Google is devising a solar game changer that will enable the company to more quickly adopt renewable energy, and much less expensively.
Much the way the Internet company created its own breed of server that scaled easily and was cheaper to build, Google has been researching a way to make mirrors for solar arrays that will cost less than half the price of others on the market.
In fact, the mirrors may be as much as three or four times less expensive, Google’s green energy czar Bill Weihl said at the Reuters Global Climate and Alternative Energy Summit in San Francisco Sept. 9, Reuters reports.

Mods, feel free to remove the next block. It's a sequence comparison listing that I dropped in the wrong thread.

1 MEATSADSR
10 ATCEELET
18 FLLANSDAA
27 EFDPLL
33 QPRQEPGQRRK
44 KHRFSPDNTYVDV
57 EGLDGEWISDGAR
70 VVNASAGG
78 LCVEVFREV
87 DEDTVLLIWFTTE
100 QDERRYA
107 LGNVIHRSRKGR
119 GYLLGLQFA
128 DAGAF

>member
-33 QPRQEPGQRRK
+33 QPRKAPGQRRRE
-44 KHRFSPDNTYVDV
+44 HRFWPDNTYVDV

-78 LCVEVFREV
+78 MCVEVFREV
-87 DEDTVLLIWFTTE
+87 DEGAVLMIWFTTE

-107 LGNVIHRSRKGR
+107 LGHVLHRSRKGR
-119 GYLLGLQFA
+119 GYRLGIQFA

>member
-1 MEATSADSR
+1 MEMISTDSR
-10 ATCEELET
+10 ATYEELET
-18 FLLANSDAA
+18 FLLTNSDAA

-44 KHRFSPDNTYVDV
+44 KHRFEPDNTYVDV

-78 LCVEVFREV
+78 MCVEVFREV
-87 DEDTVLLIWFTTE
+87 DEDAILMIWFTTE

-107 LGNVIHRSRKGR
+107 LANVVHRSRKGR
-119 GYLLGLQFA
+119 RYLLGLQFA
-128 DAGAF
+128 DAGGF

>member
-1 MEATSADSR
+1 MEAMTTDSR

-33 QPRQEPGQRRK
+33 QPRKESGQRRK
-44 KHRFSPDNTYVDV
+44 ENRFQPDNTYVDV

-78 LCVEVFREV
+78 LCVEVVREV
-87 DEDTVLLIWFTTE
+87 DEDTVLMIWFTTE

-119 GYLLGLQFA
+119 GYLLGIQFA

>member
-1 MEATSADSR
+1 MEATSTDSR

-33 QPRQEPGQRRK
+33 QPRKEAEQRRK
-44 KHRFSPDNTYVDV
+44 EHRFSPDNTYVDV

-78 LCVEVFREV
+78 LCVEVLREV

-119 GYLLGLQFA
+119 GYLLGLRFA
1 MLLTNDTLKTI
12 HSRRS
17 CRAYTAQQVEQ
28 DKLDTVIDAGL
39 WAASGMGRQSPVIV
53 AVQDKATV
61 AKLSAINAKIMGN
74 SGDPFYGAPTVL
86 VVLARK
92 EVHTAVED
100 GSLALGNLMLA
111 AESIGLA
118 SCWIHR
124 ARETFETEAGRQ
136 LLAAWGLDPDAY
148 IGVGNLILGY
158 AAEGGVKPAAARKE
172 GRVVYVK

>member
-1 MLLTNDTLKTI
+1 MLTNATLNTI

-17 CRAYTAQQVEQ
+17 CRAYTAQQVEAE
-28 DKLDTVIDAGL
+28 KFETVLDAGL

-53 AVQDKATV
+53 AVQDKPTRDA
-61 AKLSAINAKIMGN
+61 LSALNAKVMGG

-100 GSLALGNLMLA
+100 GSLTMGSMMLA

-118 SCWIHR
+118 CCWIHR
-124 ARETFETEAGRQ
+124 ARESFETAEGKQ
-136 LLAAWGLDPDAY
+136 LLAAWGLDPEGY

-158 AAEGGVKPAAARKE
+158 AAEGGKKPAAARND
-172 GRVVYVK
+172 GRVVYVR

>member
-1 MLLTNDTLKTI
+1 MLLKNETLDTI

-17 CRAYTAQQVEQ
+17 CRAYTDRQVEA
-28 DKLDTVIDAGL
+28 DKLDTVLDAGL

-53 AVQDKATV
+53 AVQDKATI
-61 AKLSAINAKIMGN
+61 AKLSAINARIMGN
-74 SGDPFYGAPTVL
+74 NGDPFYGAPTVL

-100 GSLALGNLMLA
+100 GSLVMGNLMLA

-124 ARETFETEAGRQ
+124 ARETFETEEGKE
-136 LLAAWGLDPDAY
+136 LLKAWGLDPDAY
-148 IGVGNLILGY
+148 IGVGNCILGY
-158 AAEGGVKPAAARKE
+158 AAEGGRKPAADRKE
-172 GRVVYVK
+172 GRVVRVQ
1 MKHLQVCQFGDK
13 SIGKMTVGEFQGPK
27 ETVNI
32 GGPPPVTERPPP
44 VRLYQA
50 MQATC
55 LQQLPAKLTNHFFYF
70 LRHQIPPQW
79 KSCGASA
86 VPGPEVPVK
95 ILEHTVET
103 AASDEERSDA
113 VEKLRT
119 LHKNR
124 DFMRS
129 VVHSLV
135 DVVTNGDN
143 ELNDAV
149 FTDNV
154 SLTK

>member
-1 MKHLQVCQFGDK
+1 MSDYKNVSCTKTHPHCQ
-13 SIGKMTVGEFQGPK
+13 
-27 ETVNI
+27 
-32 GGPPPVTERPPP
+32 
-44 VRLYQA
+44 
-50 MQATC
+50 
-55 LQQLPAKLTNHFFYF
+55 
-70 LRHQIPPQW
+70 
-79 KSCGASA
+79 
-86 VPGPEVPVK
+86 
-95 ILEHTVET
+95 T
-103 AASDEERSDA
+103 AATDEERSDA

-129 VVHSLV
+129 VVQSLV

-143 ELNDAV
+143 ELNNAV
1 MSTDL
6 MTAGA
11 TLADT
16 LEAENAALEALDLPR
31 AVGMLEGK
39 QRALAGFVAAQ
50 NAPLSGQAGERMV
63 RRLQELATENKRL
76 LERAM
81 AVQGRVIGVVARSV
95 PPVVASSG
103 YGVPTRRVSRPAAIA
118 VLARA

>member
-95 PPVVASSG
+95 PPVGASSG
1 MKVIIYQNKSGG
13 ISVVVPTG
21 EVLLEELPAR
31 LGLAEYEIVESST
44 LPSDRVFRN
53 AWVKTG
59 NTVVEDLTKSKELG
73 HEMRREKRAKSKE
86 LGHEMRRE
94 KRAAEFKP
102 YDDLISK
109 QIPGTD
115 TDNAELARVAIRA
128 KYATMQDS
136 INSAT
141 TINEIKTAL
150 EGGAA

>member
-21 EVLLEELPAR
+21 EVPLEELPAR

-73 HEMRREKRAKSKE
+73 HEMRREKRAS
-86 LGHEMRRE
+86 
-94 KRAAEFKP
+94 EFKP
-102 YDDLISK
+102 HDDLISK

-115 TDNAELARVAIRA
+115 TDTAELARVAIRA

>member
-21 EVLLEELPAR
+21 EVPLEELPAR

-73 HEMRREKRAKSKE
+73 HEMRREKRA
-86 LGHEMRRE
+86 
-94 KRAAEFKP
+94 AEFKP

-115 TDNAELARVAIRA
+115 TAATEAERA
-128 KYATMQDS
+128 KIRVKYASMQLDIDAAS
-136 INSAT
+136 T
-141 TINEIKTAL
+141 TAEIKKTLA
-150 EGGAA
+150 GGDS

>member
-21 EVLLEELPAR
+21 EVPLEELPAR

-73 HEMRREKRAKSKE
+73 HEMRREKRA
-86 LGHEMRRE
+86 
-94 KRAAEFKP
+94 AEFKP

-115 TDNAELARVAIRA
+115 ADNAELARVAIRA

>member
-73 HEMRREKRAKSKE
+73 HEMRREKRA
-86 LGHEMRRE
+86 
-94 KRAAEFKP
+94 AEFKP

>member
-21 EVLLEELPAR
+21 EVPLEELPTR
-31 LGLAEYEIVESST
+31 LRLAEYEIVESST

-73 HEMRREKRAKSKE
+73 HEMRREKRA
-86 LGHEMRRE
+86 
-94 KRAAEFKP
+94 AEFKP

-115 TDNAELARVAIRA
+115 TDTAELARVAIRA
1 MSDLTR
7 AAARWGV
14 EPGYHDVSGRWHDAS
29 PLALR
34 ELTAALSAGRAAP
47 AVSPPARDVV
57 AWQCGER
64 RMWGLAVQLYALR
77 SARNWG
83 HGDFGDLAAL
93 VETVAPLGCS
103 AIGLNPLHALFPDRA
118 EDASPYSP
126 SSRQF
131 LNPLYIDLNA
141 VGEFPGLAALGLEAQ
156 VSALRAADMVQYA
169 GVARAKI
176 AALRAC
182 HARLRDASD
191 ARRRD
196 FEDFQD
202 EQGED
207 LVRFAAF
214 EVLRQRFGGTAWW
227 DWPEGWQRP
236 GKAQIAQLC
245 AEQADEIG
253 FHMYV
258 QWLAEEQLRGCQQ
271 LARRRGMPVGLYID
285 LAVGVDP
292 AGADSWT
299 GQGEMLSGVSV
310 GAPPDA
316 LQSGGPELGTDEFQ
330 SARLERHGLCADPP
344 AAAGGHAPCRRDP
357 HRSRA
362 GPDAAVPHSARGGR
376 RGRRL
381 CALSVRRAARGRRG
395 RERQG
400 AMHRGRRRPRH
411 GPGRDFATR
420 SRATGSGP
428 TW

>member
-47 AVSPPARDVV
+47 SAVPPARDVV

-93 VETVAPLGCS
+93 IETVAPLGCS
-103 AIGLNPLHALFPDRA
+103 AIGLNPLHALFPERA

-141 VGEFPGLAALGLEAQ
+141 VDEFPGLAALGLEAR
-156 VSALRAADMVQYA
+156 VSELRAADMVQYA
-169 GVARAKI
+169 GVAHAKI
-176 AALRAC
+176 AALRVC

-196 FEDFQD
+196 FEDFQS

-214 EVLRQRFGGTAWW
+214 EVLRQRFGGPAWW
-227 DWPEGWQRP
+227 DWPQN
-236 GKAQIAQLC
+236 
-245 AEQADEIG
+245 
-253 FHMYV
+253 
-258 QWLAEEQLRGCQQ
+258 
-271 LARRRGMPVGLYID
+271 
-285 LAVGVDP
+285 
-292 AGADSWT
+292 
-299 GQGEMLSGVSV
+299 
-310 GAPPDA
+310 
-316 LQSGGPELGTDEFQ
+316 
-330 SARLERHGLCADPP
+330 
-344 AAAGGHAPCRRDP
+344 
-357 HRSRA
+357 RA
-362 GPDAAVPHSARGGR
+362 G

The technology involves cutting the cost of heliostats, or giant fields of mirrors that are used in solar thermal technology.
Weihl said Google hopes to unveil its technology internally later this year. Within two to three years he said the goal is to have in place a pilot system that would show the technology can be manufactured to a scale that produces electricity at a cost of about five cents per kiloWatt hour, as compared to the 12-18 cents per kiloWatt hour that such technologies currently cost.
Google designed its own data centers using widely available and inexpensive components, that when linked together make for great computing power. Google calls them among the most efficient data centers in the world.